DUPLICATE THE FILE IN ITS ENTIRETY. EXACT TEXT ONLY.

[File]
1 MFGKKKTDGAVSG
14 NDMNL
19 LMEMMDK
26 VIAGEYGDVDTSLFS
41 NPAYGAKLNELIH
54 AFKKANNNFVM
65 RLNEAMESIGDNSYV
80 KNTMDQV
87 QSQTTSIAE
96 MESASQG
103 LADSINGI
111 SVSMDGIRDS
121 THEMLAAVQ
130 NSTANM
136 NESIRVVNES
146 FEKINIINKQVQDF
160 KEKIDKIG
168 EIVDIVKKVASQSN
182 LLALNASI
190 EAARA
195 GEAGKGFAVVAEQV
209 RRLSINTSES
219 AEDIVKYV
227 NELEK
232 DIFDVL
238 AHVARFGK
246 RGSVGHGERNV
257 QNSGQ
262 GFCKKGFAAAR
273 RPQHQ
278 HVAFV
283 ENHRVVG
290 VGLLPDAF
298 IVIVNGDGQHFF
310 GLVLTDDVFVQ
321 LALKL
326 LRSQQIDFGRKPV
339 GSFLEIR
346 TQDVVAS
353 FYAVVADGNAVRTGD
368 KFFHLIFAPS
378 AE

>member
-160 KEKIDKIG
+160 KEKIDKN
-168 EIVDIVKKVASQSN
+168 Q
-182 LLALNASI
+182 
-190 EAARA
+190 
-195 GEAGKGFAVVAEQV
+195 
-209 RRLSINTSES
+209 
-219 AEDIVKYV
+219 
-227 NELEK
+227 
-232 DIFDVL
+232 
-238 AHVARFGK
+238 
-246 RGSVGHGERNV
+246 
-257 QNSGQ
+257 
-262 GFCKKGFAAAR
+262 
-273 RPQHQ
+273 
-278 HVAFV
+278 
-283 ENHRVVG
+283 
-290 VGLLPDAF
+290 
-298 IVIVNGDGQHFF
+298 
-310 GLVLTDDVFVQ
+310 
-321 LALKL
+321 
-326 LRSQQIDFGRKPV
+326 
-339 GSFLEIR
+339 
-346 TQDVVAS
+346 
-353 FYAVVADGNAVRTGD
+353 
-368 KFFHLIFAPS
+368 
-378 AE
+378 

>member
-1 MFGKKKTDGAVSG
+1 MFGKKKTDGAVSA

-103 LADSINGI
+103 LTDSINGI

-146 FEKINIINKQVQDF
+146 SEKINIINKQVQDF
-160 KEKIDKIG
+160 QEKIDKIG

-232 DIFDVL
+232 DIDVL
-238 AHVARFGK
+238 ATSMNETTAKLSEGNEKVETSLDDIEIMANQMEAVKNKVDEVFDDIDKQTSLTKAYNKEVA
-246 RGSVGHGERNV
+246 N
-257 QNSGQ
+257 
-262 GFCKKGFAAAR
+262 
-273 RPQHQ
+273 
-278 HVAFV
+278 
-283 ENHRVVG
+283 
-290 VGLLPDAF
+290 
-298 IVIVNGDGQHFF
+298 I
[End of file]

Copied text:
1 MFGKKKTDGAVSG
14 NDMNL
19 LMEMMDK
26 VIAGEYGDVDTSLFS
41 NPAYGAKLNELIH
54 AFKKANNNFVM
65 RLNEAMESIGDNSYV
80 KNTMDQV
87 QSQTTSIAE
96 MESASQG
103 LADSINGI
111 SVSMDGIRDS
121 THEMLAAVQ
130 NSTANM
136 NESIRVVNES
146 FEKINIINKQVQDF
160 KEKIDKIG
168 EIVDIVKKVASQSN
182 LLALNASI
190 EAARA
195 GEAGKGFAVVAEQV
209 RRLSINTSES
219 AEDIVKYV
227 NELEK
232 DIFDVL
238 AHVARFGK
246 RGSVGHGERNV
257 QNSGQ
262 GFCKKGFAAAR
273 RPQHQ
278 HVAFV
283 ENHRVVG
290 VGLLPDAF
298 IVIVNGDGQHFF
310 GLVLTDDVFVQ
321 LALKL
326 LRSQQIDFGRKPV
339 GSFLEIR
346 TQDVVAS
353 FYAVVADGNAVRTGD
368 KFFHLIFAPS
378 AE

>member
-160 KEKIDKIG
+160 KEKIDKN
-168 EIVDIVKKVASQSN
+168 Q
-182 LLALNASI
+182 
-190 EAARA
+190 
-195 GEAGKGFAVVAEQV
+195 
-209 RRLSINTSES
+209 
-219 AEDIVKYV
+219 
-227 NELEK
+227 
-232 DIFDVL
+232 
-238 AHVARFGK
+238 
-246 RGSVGHGERNV
+246 
-257 QNSGQ
+257 
-262 GFCKKGFAAAR
+262 
-273 RPQHQ
+273 
-278 HVAFV
+278 
-283 ENHRVVG
+283 
-290 VGLLPDAF
+290 
-298 IVIVNGDGQHFF
+298 
-310 GLVLTDDVFVQ
+310 
-321 LALKL
+321 
-326 LRSQQIDFGRKPV
+326 
-339 GSFLEIR
+339 
-346 TQDVVAS
+346 
-353 FYAVVADGNAVRTGD
+353 
-368 KFFHLIFAPS
+368 
-378 AE
+378 

>member
-1 MFGKKKTDGAVSG
+1 MFGKKKTDGAVSA

-103 LADSINGI
+103 LTDSINGI

-146 FEKINIINKQVQDF
+146 SEKINIINKQVQDF
-160 KEKIDKIG
+160 QEKIDKIG

-232 DIFDVL
+232 DIDVL
-238 AHVARFGK
+238 ATSMNETTAKLSEGNEKVETSLDDIEIMANQMEAVKNKVDEVFDDIDKQTSLTKAYNKEVA
-246 RGSVGHGERNV
+246 N
-257 QNSGQ
+257 
-262 GFCKKGFAAAR
+262 
-273 RPQHQ
+273 
-278 HVAFV
+278 
-283 ENHRVVG
+283 
-290 VGLLPDAF
+290 
-298 IVIVNGDGQHFF
+298 I